Posted by Margaret Shepard (@margieshepard) · Dec 17, 2012
Rare congenital subglottic stenosis treated with airway reconstruction surgery
Kelly Chubbuck admits she was a cautious first-time parent. But her motherly instinct told her it wasn't her nervousness that caused her infant son Ryan to breathe noisily and at times, even stop breathing." There were times I had to shake Ryan to get him to take a breath," remembers Kelly. "And it wasn't until I consulted with a specialist at Mayo Clinic that my fears were justified and eventually calmed."
The Chubbucks were referred to Dana Thompson, M.D., a Pediatric Otolaryngologist at Mayo Clinic in Rochester. "Dr. Thompson heard high-pitched breathing – called stridor – and initially suspected Ryan had tracheomalacia (a soft or floppy trachea) so she did a laryngoscopy and bronchoscopy to see what was going on," remembers Kelly.
What Dr. Thompson diagnosed is a condition called subglottic stenosis, a life-threatening narrowing of the upper portion of the windpipe (subglottis). "Subglottic stenosis can be caused by trauma, prolonged intubation with a breathing tube, infection, or the irritating reflux of stomach acid," explains Dr. Thompson. "But Ryan was born with this condition, which is called congenital subglottic stenosis."
The Chubbucks were presented with two choices: Ryan could have a tracheostomy placed to create an artificial airway below the obstruction or he could have a special surgery to correct the problem. "But taking Ryan home wasn't an option that day," remembers Kelly.
Past experience guides decision on Ryan's future
Coincidently, Kelly was also born with this condition 23 years earlier. "I had a tracheostomy until I was six years old," says Kelly, who has vague recollections of the experience, except for a kindergarten photo that vividly reminds her of the unsightly tube.
When Ryan first came to her, Dr. Thompson suspected he had a problem somewhere in the airway but recalls, "I wasn't expecting to see as much as I did. Ryan had grade III congenital subglottic stenosis, which is like breathing through a coffee straw – those little straws you stir coffee with," she explains. "Ryan's airway was 60 to 70 percent occluded."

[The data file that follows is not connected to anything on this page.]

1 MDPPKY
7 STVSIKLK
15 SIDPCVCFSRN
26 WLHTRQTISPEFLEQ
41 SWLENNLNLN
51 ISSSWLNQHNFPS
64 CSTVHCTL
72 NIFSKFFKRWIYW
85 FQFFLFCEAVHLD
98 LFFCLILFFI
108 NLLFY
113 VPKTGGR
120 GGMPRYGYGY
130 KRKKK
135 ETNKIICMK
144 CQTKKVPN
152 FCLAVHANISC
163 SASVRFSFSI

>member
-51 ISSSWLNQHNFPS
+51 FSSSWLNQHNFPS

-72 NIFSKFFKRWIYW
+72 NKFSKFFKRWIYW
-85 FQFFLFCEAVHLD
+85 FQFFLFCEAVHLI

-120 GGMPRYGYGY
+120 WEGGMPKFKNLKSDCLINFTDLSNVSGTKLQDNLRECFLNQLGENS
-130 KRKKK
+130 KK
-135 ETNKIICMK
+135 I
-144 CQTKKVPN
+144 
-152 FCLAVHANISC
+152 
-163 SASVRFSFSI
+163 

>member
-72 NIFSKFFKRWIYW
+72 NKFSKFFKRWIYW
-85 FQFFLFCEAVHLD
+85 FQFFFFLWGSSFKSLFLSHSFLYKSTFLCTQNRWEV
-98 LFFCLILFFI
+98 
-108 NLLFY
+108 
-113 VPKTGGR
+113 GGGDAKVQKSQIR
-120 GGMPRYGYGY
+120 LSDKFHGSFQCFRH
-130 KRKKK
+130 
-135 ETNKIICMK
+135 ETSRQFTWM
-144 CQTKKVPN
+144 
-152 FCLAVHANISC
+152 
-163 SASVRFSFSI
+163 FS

The true incidence of congenital subglottic stenosis is unknown, as many patients who have it are intubated during the neonatal period, thereby exacerbating the stenosis, and making it difficult for otolaryngologists to differentiate congenital from acquired subglottic stenosis. Ryan's is a rare case in that he was born with the problem and never required intubation.
Most cases of subglottic stenosis are acquired from prolonged intubation in premature infants or throat trauma. "The congenital condition is very rare and it's only in the last 15 years that reconstructive surgery has become a treatment option to avoid placement of a tracheotomy tube," says Dr. Thompson, who specializes in laryngotracheal reconstruction for airway conditions affecting pediatric patients.
Historically, like Ryan's mother, patients have a tracheostomy until they either outgrow the condition or have surgery later in life. "The tracheostomy is a limiting option," explains Dr. Thompson. "Children usually have an increased risk of upper respiratory infections and possibly enter school behind in speech and language skills because the tracheotomy affects their ability to talk."
"Based on my experience as a child, we determined that Ryan should have surgery to correct the problem," says Kelly. "I didn't want him to deal with all the challenges of having a tube in his throat and then possibly requiring surgery later in life anyway."
The day following his diagnosis, Dr. Thompson performed a laryngotracheal reconstruction (LTR) for Ryan. "This procedure increased the size of Ryan's airway by inserting precisely formed cartilage grafts from his rib area into the trachea," she explains. These grafts expand and enlarge the airway.
The procedure was performed when Ryan was only three months old. While many patients require a second revision when they are approximately eight years, Ryan is still breathing easy today. "Ryan was a learning experience for me," explains Dr. Thompson. "I over-constructed his airway when he was an infant to avoid a second surgery." That technique has now been incorporated into the pediatric practice at Mayo Clinic.
"Ryan is a normal, healthy eight-year-old boy," says Kelly. "He has no limitations and I'm grateful that he did not require a tracheostomy like I did when I was young." Ryan has been able to play, eat and talk normally and has thrived since the operation.
Because of Dr. Thompson's knowledge and expertise, like Ryan, many pediatric patients breathe easier each year because laryngotracheal reconstruction is a treatment option offered by the team of airway surgeons in Mayo's Division of Pediatric Otolaryngology. The team works closely with physicians in Pediatric Gastroenterology, Pediatric Surgery, Pediatric Pulmonology, Pediatric Anesthesia and Pain Management, Pediatric Critical Care, Genetics and Child Life Services to provide individualized family-centered care to each child in need.
Dr. Thompson likens her experience with pediatric patients to a roller coaster ride. "There are ups and downs and you just need to jump on and go through treatment with these patients and their families. You need to be there with them ... and there for them."
"When we determined Ryan needed surgery, Dr. Thompson came to his room while we had him baptized to offer her support. Why would a doctor do that?" wonders Kelly.
"These kids become part of my family," says Dr. Thompson. It's not a one-time, one-visit resolution. Ryan was the youngest patient for whom Mayo had ever performed an LTR and his care was ongoing, so I have actually grown up with him."
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